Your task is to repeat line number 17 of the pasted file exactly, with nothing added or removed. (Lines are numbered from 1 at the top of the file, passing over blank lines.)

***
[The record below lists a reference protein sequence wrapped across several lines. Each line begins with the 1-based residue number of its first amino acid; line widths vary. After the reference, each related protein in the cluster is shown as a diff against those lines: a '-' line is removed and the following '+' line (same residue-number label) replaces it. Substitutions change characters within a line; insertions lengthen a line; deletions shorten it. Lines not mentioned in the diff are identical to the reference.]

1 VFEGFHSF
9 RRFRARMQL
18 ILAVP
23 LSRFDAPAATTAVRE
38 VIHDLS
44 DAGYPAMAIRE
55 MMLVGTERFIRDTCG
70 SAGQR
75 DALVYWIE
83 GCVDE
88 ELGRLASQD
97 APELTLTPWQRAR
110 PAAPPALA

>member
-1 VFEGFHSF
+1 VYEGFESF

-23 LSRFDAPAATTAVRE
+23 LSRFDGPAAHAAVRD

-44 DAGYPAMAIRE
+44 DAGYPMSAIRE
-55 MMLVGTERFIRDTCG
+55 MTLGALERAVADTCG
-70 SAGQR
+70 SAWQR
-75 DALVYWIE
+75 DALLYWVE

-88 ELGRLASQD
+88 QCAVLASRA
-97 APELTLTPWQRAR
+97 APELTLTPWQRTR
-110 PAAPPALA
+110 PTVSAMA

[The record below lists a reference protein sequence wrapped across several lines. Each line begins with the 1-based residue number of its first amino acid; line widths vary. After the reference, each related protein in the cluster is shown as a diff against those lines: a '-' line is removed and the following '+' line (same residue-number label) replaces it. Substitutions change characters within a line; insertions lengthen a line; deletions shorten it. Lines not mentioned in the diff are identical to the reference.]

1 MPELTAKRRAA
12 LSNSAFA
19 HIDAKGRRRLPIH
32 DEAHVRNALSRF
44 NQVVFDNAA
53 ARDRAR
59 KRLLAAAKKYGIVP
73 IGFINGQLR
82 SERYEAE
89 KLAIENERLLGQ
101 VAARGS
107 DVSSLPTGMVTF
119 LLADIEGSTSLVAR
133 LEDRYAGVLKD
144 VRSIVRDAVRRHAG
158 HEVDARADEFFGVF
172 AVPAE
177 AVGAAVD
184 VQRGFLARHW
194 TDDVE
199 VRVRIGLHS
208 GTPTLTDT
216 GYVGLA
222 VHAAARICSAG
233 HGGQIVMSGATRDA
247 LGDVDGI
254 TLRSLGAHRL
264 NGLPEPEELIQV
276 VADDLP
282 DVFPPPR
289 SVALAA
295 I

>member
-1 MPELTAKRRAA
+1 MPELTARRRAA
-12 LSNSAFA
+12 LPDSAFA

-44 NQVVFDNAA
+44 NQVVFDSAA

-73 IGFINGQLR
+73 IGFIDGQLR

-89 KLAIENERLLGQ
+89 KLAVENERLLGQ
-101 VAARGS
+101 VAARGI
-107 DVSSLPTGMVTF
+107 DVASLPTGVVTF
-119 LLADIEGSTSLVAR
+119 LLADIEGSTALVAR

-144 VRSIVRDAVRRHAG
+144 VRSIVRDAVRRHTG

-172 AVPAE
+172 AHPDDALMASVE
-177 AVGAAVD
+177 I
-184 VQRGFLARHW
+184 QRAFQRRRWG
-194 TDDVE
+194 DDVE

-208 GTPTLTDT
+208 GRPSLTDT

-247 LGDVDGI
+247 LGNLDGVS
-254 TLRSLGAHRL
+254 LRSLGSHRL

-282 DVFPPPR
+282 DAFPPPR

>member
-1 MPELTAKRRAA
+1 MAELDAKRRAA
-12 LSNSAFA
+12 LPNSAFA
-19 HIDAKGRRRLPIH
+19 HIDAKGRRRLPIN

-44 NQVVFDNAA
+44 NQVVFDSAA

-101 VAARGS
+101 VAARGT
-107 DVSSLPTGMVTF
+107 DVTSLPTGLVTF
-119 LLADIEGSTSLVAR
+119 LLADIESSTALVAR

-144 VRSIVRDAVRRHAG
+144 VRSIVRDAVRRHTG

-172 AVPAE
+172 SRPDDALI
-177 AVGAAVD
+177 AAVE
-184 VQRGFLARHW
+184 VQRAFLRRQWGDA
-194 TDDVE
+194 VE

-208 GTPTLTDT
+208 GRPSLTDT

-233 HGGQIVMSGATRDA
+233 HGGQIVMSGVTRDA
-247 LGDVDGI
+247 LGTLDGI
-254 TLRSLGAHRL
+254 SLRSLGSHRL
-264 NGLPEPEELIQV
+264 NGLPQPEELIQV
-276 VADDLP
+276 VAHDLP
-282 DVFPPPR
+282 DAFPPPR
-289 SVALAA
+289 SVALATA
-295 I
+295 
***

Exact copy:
+1 VYEGFESF